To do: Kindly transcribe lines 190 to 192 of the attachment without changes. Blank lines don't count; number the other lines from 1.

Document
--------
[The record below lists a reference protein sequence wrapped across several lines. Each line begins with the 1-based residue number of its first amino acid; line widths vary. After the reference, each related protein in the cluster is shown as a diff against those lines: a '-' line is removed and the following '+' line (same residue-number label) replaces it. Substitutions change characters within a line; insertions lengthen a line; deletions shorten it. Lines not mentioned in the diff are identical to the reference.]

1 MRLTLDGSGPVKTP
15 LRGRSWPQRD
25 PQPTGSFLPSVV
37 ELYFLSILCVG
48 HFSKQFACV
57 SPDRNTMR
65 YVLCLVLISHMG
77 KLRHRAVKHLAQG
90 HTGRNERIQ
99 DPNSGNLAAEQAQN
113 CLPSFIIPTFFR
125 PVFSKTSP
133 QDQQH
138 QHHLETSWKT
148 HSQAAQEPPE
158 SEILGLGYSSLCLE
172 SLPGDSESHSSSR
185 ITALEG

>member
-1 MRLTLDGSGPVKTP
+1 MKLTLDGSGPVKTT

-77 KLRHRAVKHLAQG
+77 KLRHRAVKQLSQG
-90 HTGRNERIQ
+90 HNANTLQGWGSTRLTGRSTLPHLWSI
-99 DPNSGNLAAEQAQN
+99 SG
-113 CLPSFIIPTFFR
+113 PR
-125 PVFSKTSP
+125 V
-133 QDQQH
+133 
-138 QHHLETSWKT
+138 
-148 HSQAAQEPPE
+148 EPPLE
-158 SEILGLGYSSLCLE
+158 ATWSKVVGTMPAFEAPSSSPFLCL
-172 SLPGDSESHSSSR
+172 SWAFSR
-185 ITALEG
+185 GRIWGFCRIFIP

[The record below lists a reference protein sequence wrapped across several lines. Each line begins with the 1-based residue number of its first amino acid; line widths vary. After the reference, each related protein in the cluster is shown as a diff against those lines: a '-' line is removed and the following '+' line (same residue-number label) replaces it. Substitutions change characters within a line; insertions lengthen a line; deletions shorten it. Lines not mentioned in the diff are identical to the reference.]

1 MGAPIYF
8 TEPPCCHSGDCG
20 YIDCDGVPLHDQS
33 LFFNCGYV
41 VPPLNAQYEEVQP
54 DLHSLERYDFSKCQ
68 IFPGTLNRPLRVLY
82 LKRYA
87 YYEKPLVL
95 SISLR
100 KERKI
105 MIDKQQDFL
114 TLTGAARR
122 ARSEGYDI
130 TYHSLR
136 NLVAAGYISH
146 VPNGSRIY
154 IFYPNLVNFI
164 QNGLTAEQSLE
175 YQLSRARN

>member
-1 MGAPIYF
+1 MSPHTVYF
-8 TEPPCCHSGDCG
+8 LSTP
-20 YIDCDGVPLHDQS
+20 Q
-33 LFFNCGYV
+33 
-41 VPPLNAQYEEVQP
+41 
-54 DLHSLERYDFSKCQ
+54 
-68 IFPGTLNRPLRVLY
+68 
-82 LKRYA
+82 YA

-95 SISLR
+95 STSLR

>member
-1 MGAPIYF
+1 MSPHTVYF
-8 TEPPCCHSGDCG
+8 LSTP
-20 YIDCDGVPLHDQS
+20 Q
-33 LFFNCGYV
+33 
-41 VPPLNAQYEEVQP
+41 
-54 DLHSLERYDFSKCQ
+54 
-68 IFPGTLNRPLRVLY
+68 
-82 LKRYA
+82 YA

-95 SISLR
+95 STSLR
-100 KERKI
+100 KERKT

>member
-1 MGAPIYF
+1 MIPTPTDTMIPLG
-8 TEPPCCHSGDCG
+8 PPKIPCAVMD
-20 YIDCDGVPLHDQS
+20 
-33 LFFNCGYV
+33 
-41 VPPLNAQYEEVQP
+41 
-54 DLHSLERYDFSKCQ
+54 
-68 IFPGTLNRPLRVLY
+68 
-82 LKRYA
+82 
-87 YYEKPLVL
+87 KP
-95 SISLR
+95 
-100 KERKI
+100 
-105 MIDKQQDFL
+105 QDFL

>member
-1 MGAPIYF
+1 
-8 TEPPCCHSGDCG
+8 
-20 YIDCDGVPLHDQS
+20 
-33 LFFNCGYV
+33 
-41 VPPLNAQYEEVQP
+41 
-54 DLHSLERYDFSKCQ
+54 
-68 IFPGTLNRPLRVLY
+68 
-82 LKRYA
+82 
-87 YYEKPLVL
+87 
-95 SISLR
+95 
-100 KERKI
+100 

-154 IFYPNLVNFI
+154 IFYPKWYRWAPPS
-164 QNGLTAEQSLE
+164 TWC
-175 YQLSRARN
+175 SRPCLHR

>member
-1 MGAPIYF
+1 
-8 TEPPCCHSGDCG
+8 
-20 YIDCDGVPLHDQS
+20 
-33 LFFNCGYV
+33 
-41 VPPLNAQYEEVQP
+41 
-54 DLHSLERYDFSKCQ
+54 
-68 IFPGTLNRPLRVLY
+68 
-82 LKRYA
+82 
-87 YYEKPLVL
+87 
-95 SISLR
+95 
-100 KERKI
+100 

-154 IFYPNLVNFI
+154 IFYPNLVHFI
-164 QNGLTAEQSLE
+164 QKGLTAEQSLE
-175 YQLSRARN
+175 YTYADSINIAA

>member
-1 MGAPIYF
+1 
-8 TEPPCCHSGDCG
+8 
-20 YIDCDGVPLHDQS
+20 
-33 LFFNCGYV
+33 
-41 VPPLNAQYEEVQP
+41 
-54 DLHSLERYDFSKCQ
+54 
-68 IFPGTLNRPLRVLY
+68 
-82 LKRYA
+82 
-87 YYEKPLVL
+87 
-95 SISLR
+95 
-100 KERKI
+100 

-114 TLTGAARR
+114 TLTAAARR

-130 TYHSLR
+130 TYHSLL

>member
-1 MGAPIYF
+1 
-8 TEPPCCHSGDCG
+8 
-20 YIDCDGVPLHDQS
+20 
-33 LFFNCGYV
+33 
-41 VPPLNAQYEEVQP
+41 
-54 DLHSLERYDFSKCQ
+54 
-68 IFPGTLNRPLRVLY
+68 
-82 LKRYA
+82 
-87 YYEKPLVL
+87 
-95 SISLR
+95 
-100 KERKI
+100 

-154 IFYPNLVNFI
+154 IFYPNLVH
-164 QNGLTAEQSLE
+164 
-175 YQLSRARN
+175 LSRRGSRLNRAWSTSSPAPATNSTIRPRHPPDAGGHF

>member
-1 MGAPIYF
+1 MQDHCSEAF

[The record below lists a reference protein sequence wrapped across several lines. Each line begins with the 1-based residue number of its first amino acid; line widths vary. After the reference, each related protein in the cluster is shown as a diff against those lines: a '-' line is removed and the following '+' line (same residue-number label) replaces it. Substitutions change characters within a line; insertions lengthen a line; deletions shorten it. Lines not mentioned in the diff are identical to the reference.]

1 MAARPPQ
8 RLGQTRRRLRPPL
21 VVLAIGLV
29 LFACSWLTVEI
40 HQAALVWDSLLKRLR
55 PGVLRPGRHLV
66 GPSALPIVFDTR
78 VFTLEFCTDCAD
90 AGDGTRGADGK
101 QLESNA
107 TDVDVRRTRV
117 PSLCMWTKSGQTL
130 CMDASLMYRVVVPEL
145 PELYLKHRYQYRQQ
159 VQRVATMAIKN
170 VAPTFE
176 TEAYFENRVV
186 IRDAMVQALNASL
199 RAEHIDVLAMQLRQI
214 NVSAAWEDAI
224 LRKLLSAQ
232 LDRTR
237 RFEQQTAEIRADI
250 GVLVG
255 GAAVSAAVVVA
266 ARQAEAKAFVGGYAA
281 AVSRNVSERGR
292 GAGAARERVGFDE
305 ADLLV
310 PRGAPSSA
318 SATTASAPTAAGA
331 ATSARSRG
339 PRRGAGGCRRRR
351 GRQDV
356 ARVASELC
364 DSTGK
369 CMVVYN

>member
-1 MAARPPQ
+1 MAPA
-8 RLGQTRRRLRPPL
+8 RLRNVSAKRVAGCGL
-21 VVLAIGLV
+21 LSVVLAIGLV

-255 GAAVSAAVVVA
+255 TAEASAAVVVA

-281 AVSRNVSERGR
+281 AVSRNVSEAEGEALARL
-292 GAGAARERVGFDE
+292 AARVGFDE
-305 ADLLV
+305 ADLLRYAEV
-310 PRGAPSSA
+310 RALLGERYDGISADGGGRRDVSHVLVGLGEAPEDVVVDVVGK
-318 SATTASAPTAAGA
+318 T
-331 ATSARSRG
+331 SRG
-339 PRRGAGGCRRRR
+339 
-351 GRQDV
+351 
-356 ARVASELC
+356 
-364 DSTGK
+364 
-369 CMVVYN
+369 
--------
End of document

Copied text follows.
-1 MGAPIYF
+1 
-8 TEPPCCHSGDCG